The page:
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November 04, 2015

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This may sound snippy but not intended that way. Somehow I thought this post would include some sort of meditation on the mom who let her oldest walk alone to school every day and how that turned out [referencing the blog post you wrote about regarding son in college] and what you were going to do to tweak the process with your youngest. Do the same thing over and over but expect different results, etc. Is the company they keep on their walks up to your standards of virtue? I despised riding the school bus and the vulgar conversations I over heard day in and day out (and I attended a girls school).
Anyhow, glad it's November, month of many blog posts.

Oh dear... I LOVE this post, it's absolutely perfect, you write so well! Sigh... I'm so sorry the principal had to say that. I wonder what he said to the three boys who walk without adults. Are they much older? What about groups of children? Is the problem going alone? Is this policy valid for both boys and girls? Are you going to ask him any of these questions or just let it be?

Erik and I were discussing this last night in the context of how things have changed since we were kids (we're 34 and 36).

I distinctly remember riding my scooter and bike "downtown" (I grew up in a little town) from about the age of five or six. It was very exciting to go pick up the Chinese food we ordered and then bring it back home.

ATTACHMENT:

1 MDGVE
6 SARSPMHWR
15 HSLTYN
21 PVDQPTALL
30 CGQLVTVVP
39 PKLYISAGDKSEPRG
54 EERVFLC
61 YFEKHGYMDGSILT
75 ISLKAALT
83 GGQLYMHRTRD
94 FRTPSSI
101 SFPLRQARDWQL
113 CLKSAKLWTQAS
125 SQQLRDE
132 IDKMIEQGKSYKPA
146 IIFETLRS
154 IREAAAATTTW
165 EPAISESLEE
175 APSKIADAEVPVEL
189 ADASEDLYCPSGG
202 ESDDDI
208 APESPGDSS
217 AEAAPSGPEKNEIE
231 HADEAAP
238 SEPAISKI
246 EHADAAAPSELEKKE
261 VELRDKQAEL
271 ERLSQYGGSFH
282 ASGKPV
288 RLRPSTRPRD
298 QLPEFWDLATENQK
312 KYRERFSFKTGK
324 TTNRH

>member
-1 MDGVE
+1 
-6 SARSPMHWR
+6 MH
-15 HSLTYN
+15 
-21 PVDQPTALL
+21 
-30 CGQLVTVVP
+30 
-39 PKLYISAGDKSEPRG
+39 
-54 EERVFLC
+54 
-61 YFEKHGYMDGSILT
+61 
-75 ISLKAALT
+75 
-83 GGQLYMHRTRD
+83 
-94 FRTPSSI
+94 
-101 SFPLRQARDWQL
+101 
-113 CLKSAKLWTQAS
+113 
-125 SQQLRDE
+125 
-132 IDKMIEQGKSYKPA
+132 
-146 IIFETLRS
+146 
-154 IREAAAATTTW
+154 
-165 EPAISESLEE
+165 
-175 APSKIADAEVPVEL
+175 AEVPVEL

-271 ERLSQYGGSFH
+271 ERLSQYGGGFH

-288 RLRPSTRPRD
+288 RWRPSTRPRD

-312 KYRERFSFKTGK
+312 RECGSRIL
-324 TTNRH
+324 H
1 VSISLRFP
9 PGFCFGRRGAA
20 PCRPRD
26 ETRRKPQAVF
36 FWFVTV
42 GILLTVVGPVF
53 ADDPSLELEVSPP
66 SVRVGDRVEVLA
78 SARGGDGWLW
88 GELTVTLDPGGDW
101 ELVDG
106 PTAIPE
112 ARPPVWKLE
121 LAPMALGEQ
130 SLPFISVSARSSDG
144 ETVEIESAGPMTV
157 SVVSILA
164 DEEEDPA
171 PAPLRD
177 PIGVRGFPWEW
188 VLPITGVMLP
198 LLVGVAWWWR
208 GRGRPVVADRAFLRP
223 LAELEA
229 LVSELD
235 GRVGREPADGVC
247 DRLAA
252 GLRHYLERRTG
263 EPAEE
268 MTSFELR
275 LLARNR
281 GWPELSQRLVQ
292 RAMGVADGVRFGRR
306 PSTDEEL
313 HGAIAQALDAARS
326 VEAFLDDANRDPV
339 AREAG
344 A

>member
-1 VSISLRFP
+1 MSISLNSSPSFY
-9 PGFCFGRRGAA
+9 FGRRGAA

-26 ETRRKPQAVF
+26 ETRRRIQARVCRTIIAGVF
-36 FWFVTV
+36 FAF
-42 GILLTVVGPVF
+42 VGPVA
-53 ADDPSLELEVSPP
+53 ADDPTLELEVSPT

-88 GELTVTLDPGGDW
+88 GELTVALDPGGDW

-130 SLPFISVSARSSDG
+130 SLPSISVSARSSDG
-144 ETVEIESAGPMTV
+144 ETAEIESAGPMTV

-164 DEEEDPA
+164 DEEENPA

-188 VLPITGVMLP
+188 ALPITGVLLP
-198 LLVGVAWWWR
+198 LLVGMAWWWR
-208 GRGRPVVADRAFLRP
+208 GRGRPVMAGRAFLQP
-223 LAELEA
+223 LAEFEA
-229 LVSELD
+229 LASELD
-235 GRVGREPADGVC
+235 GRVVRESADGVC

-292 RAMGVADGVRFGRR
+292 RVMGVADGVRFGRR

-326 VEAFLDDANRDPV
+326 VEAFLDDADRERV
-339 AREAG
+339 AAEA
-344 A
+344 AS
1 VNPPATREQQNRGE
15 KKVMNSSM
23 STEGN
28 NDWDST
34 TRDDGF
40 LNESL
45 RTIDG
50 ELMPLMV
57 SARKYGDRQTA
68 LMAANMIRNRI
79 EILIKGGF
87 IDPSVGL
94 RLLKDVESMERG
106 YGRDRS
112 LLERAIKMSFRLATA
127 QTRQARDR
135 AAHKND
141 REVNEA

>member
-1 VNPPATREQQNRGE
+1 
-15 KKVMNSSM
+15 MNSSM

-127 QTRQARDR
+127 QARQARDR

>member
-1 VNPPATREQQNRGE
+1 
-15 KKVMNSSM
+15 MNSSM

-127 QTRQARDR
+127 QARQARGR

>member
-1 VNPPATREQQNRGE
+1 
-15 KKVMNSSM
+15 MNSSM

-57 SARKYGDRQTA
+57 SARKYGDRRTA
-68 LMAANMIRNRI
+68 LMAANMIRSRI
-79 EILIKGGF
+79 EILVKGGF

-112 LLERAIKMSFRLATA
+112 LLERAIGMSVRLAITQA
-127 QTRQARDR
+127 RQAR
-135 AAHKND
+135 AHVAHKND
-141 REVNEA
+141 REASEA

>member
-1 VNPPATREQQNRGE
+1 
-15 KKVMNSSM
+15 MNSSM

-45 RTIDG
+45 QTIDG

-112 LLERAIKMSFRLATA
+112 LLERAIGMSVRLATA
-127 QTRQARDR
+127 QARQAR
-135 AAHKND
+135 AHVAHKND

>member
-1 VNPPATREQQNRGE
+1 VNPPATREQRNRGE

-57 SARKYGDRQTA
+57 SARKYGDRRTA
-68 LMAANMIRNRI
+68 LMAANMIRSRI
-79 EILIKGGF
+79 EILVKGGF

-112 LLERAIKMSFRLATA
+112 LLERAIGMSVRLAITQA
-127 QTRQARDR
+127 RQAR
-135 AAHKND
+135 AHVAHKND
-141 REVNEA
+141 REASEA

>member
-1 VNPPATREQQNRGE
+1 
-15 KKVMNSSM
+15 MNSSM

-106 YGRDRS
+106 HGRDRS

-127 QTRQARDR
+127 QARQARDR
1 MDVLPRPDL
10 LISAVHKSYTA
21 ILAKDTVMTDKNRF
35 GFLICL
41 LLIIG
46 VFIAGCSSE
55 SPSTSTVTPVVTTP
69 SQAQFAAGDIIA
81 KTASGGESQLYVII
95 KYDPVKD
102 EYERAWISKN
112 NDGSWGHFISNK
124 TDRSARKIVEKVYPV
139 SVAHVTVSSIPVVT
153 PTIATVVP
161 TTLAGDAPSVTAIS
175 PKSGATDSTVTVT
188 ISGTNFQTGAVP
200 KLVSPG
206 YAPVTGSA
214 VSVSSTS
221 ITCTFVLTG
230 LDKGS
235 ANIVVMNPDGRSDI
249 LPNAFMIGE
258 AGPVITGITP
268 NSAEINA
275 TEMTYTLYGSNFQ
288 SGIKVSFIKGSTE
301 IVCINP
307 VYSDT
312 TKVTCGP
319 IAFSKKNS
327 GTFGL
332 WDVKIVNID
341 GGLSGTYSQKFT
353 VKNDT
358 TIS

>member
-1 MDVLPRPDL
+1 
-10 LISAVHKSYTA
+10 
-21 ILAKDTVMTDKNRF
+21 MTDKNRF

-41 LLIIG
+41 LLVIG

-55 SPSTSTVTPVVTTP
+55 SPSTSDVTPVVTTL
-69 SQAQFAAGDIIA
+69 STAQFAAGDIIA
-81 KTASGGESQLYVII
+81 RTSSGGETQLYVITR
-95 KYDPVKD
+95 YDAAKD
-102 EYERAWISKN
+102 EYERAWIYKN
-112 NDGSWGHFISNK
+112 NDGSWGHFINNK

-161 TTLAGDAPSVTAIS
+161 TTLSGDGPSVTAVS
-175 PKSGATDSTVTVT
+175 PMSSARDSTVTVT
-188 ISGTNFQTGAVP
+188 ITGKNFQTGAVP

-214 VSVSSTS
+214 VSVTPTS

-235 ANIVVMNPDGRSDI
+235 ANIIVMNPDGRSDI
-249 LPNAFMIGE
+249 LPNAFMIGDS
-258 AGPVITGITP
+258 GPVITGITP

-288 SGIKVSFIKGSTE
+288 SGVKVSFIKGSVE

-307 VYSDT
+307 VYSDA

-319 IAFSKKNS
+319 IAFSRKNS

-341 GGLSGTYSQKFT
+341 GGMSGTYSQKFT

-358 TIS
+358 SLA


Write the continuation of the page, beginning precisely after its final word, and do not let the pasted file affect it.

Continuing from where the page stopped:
Erik grew up more rural, but he also had basically free reign of the neighborhood from a very young age. His mother, a preschool teacher, is very firm about the need to allow children age-appropriate autonomy.

And yet - I can see how it's hard. In my line of work, I see kids who are injured by bad drivers or bitten by dogs on a fairly regular basis. We're actually going to take a case to trial where a 6 y/o rode his bike directly in front of my insured driver (he's fine, by the way, just a broken leg). Even those experiences don't make me think that kids shouldn't be allowed to exercise their autonomy and freedom; they do make me aware of the potential consequences of not gauging your child's abilities appropriately.

It's unfortunate that the principal said Stella needs an adult to accompany her. What are you going to do? Talk to the principal or just politely ignore the note? I also think it's great that Stella has enough self-confidence to identify when she doesn't like what the other kids are saying and let it roll off her back.

The dog issue is my biggest worry, Ariella. Last year there were a couple of college students who were repeatedly irresponsible with their unleashed dogs, living in a building my kids walk by every morning. I called the management multiple times; I called the police multiple times. They're gone this year, but if they weren't it would be a barrier for me.

I haven't decided quite what to do about the principal. She didn't send a note home; she just mentioned it to Stella yesterday afternoon. She and I have a cordial relationship and she knows the vibe of the neighborhood. So I'm optimistic, if annoyed.

L, thanks for the kind words about the post. I think the problem is the solitary walk -- I haven't heard anything from the moms of the kids who walk together without an adult. I do wonder if the boy/girl difference is a factor. She never said anything when Pete walked alone, but he was a bit older at the time than Stella is now.

My friend babysat a 10-year-old this past summer. He was amazed to learn that he was old enough to walk around the closed loop block (about 1/2 mile, no streets to cross) in a single-entrance residential subdivision. Her 9YO has been doing it for 2 years.

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